In its Supplemental Opinion Denying Creditor Judith Grant's Motion to Reopen Debtor's Case, issued on July 22, 2015, the bankruptcy court first addressed Grant's argument that reopening the bankruptcy case was necessary in order to determine whether the $350,000 promissory note was a dischargeable debt. The court correctly held that although no time limit applies to filing an action to determine the dischargeability of certain debts, including those “incurred by the debtor in the course of a divorce ․ or in connection with a ․ divorce decree” (see 11 U.S.C. § 523(c), (a)(15)), the $350,000 debt was incurred neither in the course of a divorce nor in connection with a divorce decree, and thus was discharged in the 2011 bankruptcy proceeding. Grant argued in reply before the district court, “why would [Granader] agree to voluntarily pay the $47,146.00 owed under the Stipulated Order and Money Judgment” if he “actually disputed the validity of the lawsuit.” What Grant fails to distinguish is that the $47,146 debt was nondischargeable because it, unlike the $350,000 promissory note, arose in the course of the divorce proceeding. Accordingly, the bankruptcy court was well within its discretion to determine both that the $350,000 debt was discharged and that reopening the bankruptcy case was not necessary in order to hold the debt discharged.
The bankruptcy court then turned to Grant's second argument, which is that Granader allegedly made preferential or fraudulent transfers prior to filing for bankruptcy and failed to disclose those transfers, such that reopening the bankruptcy case would allow a Chapter 7 Trustee to recover those transfers for the benefit of creditors. The bankruptcy court held that there was insufficient cause to reopen the bankruptcy case because Grant had a remedy under state law: specifically, recourse to Michigan's fraudulent transfer laws, which Grant appears already to have employed in the suits filed in Oakland County Circuit Court in May 2015. The bankruptcy court further noted that whereas any recovery in a reopened Chapter 7 proceeding would necessarily be divided among all creditors pro rata, Grant would enjoy a greater recovery (if she is entitled to any) under state law. Notably, Michigan law provides a six-year statute of limitations for recovering fraudulent transfers under its version of the Uniform Fraudulent Transfer Act. M.C.L. §§ 566.39(a), 600.5813, 600.5855. Again, the bankruptcy court did not exceed the scope of its discretion in declining to reopen the bankruptcy case for the purpose of recovering allegedly fraudulent transfers.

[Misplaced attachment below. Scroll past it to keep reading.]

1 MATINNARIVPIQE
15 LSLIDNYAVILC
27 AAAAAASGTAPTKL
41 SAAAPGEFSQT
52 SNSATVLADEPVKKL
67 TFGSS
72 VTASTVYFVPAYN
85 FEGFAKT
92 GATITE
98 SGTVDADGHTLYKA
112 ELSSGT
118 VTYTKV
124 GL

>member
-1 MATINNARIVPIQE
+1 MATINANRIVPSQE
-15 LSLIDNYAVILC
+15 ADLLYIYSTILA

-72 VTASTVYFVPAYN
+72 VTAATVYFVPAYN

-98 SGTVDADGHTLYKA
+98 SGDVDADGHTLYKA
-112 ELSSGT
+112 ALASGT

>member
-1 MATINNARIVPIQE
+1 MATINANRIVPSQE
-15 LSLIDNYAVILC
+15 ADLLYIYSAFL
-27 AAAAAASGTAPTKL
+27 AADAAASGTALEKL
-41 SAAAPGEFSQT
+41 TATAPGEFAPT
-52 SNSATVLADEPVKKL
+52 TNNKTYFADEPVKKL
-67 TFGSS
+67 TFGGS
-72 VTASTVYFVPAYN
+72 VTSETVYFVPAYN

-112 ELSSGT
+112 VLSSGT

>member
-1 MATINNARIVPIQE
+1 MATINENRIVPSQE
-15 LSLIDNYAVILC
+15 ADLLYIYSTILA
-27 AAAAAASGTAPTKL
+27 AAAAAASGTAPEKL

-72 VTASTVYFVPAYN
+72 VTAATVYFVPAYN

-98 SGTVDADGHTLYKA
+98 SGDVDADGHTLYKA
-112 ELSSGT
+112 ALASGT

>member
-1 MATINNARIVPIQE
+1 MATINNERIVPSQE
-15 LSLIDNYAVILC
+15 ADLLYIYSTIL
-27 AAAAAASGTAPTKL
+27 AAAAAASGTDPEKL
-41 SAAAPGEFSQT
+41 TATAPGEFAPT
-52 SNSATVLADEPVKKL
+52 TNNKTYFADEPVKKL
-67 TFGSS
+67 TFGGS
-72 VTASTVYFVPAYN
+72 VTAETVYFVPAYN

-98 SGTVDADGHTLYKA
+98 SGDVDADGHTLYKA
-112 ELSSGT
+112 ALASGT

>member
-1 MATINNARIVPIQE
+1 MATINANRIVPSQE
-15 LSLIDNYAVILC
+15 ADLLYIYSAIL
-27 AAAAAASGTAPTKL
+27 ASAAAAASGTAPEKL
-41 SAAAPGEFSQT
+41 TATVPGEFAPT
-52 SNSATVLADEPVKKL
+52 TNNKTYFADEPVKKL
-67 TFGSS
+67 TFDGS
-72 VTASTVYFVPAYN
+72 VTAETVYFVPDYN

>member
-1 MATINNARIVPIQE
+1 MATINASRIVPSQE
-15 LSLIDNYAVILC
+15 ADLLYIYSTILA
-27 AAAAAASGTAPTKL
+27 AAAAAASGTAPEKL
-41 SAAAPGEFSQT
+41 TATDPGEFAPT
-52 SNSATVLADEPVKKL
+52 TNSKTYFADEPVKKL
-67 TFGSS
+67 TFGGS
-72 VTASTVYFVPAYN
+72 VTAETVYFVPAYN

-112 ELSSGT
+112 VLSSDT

Finally, the bankruptcy court turned to Grant's third argument for reopening the Chapter 7 case, which is that Granader orchestrated a fraud upon the bankruptcy court by failing to disclose fraudulent transfers and sources of income. To the extent that this argument is duplicative of Grant's second argument (that is, to the extent that Grant makes this argument in order to recover fraudulent transfers), the bankruptcy court was within its discretion to dismiss the argument. To the extent that this argument extends further and seeks to refer Granader to the Department of Justice for committing bankruptcy fraud, the bankruptcy court could still reasonably have found that reopening the Chapter 7 case was not a necessary step in order for such reference to be made. After all, statutory authority for a judge to report fraud upon a bankruptcy court to the United States Attorney's Office exists when the judge has “reasonable grounds for believing” that a violation has occurred, and in no way depends on the status of a bankruptcy proceeding as open or closed. See 18 U.S.C. § 3057(a). Thus, the bankruptcy court did not abuse its discretion in denying Grant's motion to reopen.
On appeal, the parties discuss at length the bankruptcy court's use of the doctrine of laches, which the bankruptcy court employed as an alternative means for denying the motion to reopen. Bankruptcy courts have held that the doctrine of laches may justify the denial of a motion to reopen. See In re Nelson, 100 B.R. 905, 906 (Bankr. N.D. Ohio 1989). “Laches requires proof of (1) lack of diligence by the party against whom the defense is asserted, and (2) prejudice to the party asserting the defense.” Costello v. United States, 365 U.S. 265, 282 (1961). The bankruptcy court here found lack of diligence but failed to address whether the delay in reopening the case would result in any prejudice to Granader. “Passage of time in itself does not constitute prejudice.” In re Bianucci, 4 F.3d 526, 528 (7th Cir. 1993). Ordinarily, dismissing an action on the basis of laches without analyzing prejudice would constitute an abuse of discretion. See In re Yonish, No. 15-8006, 2016 WL 832587, at *3-4 (B.A.P. 6th Cir. Mar. 3, 2016). Here, however, because the bankruptcy court's opinion did not rely on the doctrine of laches but rather used it as an alternative ground on which to deny Grant's motion to reopen, and because the court had sufficient other basis on which to conclude there was no “cause” to reopen the Chapter 7 case, there was no abuse of discretion.
Accordingly, we AFFIRM the bankruptcy court's order denying Grant's motion to reopen.